A DSLR doubles as a great camera and can allow for a lot of customization. For any blogger whose travel style is constantly changing, this is a great option. The trade off is that is a big investment. A solid DSLR camera runs upwards of $2000 for a good body and lens. The great news is that you can later play with different lenses, adding great breadth to your video quality. The learning curve is also pretty steep. Unless you’re already familiar with ISO and FPS settings it can take some time to really get to know your DSLR and how to film with it. The pay off is well worth it though.

For the Solo Traveler:

Our recommendation – Canon Vixia HF G20 or Canon Vixia HF R50

One of the best parts of a point-and-shoot camcorder is that it is so simple to use. Our first camera was a Canon Vixia HV30. It retailed for $400 and all we had to do was turn it on. For any solo travelers, a camcorder is a sweet option as it offers to bear the brunt of the work load. DSLRs are amazing, but they require someone to man the helm in order to keep focusing and changing the lighting. If you prefer to film yourself with arm outstretched or by setting the camera on a ledge and jumping in the frame, it can be hard to argue with such an easy camera. The trade off comes in control. If you really want to add that artistic edge in your storytelling or to master the illusive bokeh effect (subject in focus with the background all blurry) then you’re fairly limited. Most high-end camcorders run between $500 to $1500 depending on what you want and offer a range of high quality footage.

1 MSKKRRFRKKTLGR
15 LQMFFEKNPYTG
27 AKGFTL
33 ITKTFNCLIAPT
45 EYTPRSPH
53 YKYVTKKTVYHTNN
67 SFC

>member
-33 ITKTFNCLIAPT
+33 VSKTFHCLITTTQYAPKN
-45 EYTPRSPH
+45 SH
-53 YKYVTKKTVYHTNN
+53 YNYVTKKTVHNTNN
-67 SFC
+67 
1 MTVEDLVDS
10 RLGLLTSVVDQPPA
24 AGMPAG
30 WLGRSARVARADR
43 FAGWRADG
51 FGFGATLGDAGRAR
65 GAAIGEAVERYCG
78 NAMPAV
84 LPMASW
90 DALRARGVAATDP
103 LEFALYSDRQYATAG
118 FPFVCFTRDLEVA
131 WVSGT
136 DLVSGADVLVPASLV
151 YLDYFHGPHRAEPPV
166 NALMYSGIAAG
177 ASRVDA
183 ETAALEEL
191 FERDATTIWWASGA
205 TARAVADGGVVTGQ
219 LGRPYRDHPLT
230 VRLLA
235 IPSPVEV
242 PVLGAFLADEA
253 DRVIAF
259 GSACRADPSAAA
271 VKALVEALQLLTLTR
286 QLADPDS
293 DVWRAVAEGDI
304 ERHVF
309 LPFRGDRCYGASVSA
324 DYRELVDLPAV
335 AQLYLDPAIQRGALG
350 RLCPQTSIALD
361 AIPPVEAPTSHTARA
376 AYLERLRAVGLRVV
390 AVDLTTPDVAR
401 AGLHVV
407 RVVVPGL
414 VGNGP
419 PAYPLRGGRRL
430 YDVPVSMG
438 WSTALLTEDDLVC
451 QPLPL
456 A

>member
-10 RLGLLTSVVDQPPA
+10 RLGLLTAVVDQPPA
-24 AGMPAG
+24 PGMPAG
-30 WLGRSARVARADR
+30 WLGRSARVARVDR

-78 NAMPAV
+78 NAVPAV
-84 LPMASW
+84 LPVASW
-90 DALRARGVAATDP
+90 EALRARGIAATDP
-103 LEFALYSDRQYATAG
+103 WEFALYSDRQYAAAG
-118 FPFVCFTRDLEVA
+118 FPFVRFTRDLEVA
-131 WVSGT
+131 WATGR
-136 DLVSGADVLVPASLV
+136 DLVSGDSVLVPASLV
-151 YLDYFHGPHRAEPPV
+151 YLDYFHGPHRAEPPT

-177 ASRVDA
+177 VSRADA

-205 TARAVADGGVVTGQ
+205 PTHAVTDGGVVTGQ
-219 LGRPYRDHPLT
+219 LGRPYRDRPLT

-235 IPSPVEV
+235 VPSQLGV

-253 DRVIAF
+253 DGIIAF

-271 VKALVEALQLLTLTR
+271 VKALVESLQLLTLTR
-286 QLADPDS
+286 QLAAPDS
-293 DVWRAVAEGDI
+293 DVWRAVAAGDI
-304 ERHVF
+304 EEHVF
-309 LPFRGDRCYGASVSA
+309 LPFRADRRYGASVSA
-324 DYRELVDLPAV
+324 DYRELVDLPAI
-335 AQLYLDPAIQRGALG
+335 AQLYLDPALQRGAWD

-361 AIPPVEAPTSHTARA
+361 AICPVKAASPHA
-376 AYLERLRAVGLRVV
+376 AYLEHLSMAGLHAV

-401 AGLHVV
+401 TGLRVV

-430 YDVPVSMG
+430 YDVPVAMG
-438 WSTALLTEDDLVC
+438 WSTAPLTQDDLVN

For the Quick Draw Traveler:

Our recommendation – The iPhone 5s

If you are wanting to dip your toe into travel video and aren’t ready to drop the cash on a huge equipment run, you’re in luck. The cameras on most smart phones now record at a better quality than most of the cameras I first started using eight years ago. The ease and versatility of an iPhone is really incredible. While you won’t get the crisp image of a camera with a larger sensor, it doesn’t really matter for most videos. The majority of travel videos are watched on a cropped YouTube screen anyhow so quality doesn’t start to betray you until your videos get blown up to full screen. You can get away with a lot by using some cool visual tricks too. The iPhone now records at 120 frames per second, lending itself to some super smooth slow motion video. Not to mention the slick autofocus and slim size allow you to get some amazing panning shots and impromptu videos.

Over all, the most important parts of video are really in finding your own personal style of storytelling. Are your videos going to focus more on capturing large sensor, high HD images? Or will you highlight your personal narrative and storytelling? Once you can identify what works for you it is much easier to determine the right equipment for your style.

Author Bio:  Chris Staudinger and Tawny Clark, better known in the travel blogging community as Captain and Clark. Tawny Clark and Chris Staudinger met on the summit of Kilimanjaro, courted in South Korea, got engaged at the Taj Mahal, and most recently were married at a Bavarian theme town in their home state of Washington. Their passions are travel, adventure, and storytelling. It’s their goal to inspire, excited, and encourage others to get out and explore this beautiful world. Video will be one of the things they talk about in the TBEX Athens Saturday morning keynote with Paula Froelich.